Event Manager - NOOK
My number one tip is just get networking, get out and talk to people, because if you start doing that, people are going to support it. That’s how NOOK started. Don’t just talk about it, actually do it.
It’s about making contact. The guys who get the gigs are the guys who are motivated. We have to put effort in to convince a headlining band’s management that the support’s good, like you’ve got to make the effort so people who have never heard of you can take you seriously.
The bands that we don’t ever do again are the bands that don’t help with promoting the show. We spend a lot of time and money on pulling people to the show but I think the local support acts have some responsibility for bringing people in a way. It’s a good opportunity being a support act for a bigger band, and we like the bands that run with that opportunity – it helps us.
If a band’s actually serious about playing music then it shouldn’t take much effort to send an email out to your mates or get on Facebook and get a bit of buzz happening about the actual support act itself.
Bands have really got to be able to play live. We’ll go and watch bands to suss out who to keep an eye on, but it’s a bit different playing live as a support act because a lot of NOOK shows, if they’re sold out, you’re playing in front of 200-900 people, where the tickets are like $30 and upwards. People will be expecting an act that can play live.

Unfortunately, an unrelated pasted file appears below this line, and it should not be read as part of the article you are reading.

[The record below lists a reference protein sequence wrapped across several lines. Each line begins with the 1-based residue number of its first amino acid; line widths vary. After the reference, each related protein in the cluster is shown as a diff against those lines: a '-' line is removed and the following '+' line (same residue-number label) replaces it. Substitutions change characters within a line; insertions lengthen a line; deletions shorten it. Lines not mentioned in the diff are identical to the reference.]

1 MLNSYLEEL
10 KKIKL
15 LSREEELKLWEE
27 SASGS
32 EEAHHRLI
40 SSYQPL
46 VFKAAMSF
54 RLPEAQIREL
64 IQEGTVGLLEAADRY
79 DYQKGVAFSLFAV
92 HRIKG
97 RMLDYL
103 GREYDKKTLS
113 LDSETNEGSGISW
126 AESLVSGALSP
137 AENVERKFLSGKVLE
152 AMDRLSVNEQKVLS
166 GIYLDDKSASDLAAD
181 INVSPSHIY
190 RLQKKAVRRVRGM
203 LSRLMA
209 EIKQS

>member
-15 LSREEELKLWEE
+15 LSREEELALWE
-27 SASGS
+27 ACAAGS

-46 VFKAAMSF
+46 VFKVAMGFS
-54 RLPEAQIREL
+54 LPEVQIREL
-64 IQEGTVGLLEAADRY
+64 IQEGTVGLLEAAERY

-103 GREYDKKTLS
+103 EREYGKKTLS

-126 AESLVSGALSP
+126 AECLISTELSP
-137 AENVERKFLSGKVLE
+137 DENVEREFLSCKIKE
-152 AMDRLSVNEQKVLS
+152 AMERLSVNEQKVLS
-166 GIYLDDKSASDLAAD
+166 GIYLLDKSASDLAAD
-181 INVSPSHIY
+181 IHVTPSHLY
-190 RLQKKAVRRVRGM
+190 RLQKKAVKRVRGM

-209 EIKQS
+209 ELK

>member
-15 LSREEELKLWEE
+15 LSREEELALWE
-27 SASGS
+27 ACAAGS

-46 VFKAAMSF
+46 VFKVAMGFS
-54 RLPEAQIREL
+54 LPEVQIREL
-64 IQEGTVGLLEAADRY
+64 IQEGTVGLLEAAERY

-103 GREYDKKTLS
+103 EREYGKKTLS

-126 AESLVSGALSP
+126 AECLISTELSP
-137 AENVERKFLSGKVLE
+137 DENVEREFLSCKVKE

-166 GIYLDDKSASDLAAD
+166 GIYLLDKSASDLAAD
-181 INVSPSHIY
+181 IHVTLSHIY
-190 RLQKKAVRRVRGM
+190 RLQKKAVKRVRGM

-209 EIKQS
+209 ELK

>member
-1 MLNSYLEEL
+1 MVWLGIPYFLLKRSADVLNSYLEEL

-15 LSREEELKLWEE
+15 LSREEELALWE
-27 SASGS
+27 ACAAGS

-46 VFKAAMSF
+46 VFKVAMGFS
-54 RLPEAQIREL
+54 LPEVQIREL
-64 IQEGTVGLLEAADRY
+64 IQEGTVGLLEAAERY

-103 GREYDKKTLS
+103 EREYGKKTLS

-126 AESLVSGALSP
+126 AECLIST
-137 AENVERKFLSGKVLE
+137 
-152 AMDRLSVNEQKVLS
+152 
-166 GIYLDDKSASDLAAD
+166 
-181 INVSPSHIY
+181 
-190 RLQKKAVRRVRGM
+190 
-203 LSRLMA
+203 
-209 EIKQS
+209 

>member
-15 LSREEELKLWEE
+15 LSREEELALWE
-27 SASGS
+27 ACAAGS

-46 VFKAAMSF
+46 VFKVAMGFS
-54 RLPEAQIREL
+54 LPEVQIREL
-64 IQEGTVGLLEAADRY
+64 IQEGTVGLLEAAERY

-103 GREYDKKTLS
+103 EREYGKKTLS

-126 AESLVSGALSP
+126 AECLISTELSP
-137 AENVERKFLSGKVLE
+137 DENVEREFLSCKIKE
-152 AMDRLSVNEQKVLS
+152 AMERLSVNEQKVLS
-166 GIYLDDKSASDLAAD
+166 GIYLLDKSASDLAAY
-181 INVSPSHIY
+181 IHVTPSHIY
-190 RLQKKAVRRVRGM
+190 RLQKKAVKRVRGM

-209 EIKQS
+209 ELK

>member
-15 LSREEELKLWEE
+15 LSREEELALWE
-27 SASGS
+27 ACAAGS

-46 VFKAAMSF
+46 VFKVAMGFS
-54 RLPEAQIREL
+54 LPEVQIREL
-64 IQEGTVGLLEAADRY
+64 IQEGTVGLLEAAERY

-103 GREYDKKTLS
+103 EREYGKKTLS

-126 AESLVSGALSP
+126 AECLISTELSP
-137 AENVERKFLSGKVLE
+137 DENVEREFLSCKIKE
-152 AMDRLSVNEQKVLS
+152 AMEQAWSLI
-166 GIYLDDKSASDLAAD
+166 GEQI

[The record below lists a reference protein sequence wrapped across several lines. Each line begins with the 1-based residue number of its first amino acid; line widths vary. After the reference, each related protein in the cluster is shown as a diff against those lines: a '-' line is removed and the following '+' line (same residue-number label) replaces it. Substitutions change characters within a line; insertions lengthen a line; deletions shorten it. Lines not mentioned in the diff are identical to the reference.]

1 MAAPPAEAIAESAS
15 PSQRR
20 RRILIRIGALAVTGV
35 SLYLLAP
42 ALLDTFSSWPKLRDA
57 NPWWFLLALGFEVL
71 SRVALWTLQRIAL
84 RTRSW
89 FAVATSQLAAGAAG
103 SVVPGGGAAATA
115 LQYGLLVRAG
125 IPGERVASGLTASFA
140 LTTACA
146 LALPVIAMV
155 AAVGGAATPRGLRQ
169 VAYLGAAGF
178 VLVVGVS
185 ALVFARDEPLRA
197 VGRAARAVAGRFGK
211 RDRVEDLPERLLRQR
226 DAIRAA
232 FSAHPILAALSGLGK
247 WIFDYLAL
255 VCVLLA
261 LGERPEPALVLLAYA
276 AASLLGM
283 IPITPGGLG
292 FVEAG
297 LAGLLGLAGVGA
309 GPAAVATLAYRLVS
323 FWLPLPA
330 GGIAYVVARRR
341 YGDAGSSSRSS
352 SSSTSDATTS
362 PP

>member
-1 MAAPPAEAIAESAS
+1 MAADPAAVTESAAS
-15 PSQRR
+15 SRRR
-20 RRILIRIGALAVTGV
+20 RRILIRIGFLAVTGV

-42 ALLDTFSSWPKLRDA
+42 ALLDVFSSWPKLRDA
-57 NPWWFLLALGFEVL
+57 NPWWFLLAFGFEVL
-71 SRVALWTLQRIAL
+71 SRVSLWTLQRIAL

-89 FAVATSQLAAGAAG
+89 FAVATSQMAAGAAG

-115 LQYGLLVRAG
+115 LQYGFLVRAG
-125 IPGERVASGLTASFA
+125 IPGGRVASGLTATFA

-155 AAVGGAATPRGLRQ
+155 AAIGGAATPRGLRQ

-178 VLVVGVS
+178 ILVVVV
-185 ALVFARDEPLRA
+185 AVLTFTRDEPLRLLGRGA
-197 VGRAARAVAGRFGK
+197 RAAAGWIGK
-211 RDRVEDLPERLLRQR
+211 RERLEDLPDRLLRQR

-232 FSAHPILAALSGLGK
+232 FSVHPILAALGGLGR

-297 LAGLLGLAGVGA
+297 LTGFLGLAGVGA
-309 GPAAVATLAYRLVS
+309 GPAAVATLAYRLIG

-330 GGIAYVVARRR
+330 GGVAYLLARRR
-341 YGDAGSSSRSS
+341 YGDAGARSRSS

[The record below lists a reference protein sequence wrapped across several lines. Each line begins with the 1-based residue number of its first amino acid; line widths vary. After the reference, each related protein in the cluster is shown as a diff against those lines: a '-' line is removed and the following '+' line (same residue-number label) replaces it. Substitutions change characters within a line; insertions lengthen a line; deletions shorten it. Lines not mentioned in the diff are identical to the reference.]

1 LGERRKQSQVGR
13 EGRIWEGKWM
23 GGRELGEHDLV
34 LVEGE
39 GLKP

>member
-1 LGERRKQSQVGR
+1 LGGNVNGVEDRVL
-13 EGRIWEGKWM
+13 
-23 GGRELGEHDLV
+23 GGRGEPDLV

A band might not have any recording material, and that’s not a necessity, but you’ve got to able to go and watch them before you trust that they can pull it off live and they’ll fit with the band that we’re putting on.
It flows right through, from the bio and the press shot, to when you get on stage. You don’t have to be the next Unearthed artist, but if you just act professionally and you can play, you’ll find you’ll be asked to do it again. If you’re not, then you won’t. We just can’t deal with it – there are too many other things to think about.
If you’re the main act, the bio and the press shot are really important. The press shot needs to be high res, it needs to be a good quality, professional press shot. It goes a long way to pulling people to a gig. The press shot says it all. And with the bio, don’t write 2 pages of bullshit. It needs to be really short. I’ll pick a band on two lines. If we can copy and paste from it to Facebook or Twitter – that’s even better.